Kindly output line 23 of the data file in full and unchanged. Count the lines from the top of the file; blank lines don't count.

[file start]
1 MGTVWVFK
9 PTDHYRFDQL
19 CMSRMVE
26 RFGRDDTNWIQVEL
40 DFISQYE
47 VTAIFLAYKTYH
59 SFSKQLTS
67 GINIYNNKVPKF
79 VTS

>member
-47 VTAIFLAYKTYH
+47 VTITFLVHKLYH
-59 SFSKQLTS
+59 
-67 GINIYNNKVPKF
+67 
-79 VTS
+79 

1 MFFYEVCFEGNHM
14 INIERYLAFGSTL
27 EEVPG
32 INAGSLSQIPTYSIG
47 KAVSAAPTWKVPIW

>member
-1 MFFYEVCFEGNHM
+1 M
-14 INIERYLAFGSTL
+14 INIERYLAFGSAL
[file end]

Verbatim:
47 KAVSAAPTWKVPIW